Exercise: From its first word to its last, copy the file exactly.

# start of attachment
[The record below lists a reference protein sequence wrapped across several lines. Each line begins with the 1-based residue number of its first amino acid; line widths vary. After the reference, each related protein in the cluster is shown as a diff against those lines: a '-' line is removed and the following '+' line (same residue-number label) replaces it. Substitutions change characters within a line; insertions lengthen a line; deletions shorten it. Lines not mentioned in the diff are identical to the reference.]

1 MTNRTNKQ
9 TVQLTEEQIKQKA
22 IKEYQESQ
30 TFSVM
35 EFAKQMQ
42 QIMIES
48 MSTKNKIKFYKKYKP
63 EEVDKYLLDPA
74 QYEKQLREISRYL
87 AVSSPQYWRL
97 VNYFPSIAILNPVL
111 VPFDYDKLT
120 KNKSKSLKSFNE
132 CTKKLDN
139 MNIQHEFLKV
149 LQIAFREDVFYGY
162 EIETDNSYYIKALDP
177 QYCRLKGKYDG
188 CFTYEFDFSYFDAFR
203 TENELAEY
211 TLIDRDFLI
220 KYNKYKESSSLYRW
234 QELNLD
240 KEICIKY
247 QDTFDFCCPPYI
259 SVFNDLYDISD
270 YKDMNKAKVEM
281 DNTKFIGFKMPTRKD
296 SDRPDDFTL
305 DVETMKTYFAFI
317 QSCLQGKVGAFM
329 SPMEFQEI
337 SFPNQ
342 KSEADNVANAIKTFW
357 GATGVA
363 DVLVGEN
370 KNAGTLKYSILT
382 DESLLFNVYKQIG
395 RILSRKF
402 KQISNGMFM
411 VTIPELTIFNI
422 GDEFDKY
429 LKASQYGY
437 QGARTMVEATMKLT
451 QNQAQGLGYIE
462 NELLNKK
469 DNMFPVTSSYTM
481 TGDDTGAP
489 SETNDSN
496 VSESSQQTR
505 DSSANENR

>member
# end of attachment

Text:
[The record below lists a reference protein sequence wrapped across several lines. Each line begins with the 1-based residue number of its first amino acid; line widths vary. After the reference, each related protein in the cluster is shown as a diff against those lines: a '-' line is removed and the following '+' line (same residue-number label) replaces it. Substitutions change characters within a line; insertions lengthen a line; deletions shorten it. Lines not mentioned in the diff are identical to the reference.]

1 MTNRTNKQ
9 TVQLTEEQIKQKA
22 IKEYQESQ
30 TFSVM
35 EFAKQMQ
42 QIMIES
48 MSTKNKIKFYKKYKP
63 EEVDKYLLDPA
74 QYEKQLREISRYL
87 AVSSPQYWRL
97 VNYFPSIAILNPVL
111 VPFDYDKLT
120 KNKSKSLKSFNE
132 CTKKLDN
139 MNIQHEFLKV
149 LQIAFREDVFYGY
162 EIETDNSYYIKALDP
177 QYCRLKGKYDG
188 CFTYEFDFSYFDAFR
203 TENELAEY
211 TLIDRDFLI
220 KYNKYKESSSLYRW
234 QELNLD
240 KEICIKY
247 QDTFDFCCPPYI
259 SVFNDLYDISD
270 YKDMNKAKVEM
281 DNTKFIGFKMPTRKD
296 SDRPDDFTL
305 DVETMKTYFAFI
317 QSCLQGKVGAFM
329 SPMEFQEI
337 SFPNQ
342 KSEADNVANAIKTFW
357 GATGVA
363 DVLVGEN
370 KNAGTLKYSILT
382 DESLLFNVYKQIG
395 RILSRKF
402 KQISNGMFM
411 VTIPELTIFNI
422 GDEFDKY
429 LKASQYGY
437 QGARTMVEATMKLT
451 QNQAQGLGYIE
462 NELLNKK
469 DNMFPVTSSYTM
481 TGDDTGAP
489 SETNDSN
496 VSESSQQTR
505 DSSANENR

>member